- Carter Strickland, Reporter, HornsNation
Numbers, it's said, rarely lie. With that thought in mind, HornsNation -- with a healthy assist from the ESPN Stats and Info crew -- will dig into the numbers each week and pull three stats that could play a significant role in the outcome of Texas' game. This week the focus is on Baylor, its explosive offense and wet-firecracker defense.
Baylor is dead last in total defense allowing 559 yards per game. Seriously, West Virginia is better. Only six spots, but better.
Now surely there are some who might be pointing out at this point the Texas offense only scored 38 against WVU and failed to score on a first-and-10 at the 12 in the fourth quarter. OK, true. But still, the odds and the stats are in favor of the Texas offense this week.
The Bears just gave up 49 to a team, TCU, that replaced its best player, Casey Pachall, the fourth-rated passer in the FBS this year, with freshman Trevone Boykin. Boykin, who threw three interceptions in his first-ever collegiate start against Iowa State, came back and was 22-of-30 with four touchdowns and no picks against Baylor.
So the safe assumption is that Texas with David Ash back in the pocket, despite an injury to his non-throwing wrist, should be able to move the ball at will.
That’s Texas’ statistical ranking on defense. That’s right just 21 spots better than Baylor. Now the positive for Texas is that it does defend the pass better than the run. And Baylor is significantly better in the pass than it is the run. The Bears have the top pass offense in the country with 398 yards per game. Texas has allowed just 240 passing yards per game. playing New Mexico, an option team, has skewed that stat slight, but still, Texas is better on pass defense than run defense.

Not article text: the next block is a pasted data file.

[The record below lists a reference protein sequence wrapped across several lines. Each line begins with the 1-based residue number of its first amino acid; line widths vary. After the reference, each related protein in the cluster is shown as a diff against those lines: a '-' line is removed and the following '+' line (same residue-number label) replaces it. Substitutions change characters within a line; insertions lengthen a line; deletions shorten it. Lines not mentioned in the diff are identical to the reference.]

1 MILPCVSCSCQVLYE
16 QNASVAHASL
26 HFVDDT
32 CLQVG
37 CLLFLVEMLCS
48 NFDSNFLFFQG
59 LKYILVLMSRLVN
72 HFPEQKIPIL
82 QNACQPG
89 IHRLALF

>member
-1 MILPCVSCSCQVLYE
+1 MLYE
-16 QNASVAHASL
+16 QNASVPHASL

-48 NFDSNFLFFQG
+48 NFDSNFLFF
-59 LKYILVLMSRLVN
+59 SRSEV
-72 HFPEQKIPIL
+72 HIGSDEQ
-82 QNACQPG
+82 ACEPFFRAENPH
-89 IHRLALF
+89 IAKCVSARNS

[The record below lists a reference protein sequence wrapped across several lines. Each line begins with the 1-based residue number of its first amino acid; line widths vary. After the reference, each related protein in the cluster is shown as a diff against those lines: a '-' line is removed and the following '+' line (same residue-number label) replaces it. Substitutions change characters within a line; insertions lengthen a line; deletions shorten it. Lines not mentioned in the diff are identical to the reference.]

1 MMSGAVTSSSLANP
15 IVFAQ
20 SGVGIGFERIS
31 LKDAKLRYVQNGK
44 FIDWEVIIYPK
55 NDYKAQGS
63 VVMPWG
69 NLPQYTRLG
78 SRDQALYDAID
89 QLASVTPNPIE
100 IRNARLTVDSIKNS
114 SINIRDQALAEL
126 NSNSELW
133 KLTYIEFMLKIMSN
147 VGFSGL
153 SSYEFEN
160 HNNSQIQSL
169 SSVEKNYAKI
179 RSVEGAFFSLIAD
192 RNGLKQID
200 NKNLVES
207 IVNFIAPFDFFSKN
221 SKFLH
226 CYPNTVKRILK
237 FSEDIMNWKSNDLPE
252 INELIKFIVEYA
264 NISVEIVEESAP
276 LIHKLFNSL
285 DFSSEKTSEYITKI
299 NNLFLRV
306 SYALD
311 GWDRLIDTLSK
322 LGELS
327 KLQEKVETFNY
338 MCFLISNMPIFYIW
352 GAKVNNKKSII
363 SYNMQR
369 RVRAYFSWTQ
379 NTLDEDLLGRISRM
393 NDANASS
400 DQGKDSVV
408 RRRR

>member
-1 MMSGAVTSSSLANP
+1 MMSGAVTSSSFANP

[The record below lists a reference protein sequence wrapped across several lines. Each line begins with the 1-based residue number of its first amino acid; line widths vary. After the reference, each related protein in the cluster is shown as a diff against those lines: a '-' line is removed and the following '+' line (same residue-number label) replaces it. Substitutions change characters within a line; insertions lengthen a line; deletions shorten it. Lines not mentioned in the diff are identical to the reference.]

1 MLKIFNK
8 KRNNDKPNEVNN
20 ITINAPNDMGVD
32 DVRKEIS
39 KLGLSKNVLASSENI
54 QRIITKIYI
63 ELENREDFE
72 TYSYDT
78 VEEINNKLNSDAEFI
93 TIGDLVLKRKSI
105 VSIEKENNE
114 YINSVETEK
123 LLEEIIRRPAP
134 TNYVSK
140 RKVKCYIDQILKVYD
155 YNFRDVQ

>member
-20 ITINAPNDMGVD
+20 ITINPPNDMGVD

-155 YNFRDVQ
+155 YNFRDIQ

When it comes to defending the run, Texas has allowed 203 yards per game and in the past four games allowed runs of 95, 30, 69, 50 and 48. Baylor only has one rush for more than 34 yards and that was by the quarterback, Nick Florence. So the Bears do not appear to have an explosive run attack.
But what Baylor can do with its passing game is spread a team out and get runners like Lache Seastrunk into space. Texas is not good at tackling in space as Oklahoma, West Virginia and Oklahoma State have all pointed out.
While Florence has been prolific, he has also been prone to throwing interceptions. He has nine on the year with four coming in the 49-21 loss to TCU. Texas is without Jackson Jeffcoat, who is gone for the year with a pectoral injury, but should have Brandon Moore back in the middle. Moore injured his neck against OU but was evaluated and has been at practice. Texas will also possibly be picking up more speed from the rush end with freshman Shiro Davis. A faster and leaner athlete than Jeffcoat, Texas has decided to pull his redshirt and try and use him to force Florence from the pocket and into Alex Okafor’s arms at the other end position.
At the very least, the hope for Texas is that Davis can put some pressure on Florence and make him throw the ball earlier than he would like. Therefore resulting in an interception for the Texas secondary.
Numbers, it's said, rarely lie. With that thought in mind, HornsNation -- with a healthy assist from the ESPN Stats and Info crew -- will dig into the numbers each week and pull three stats that could play a significant role in the outcome of Texas' game.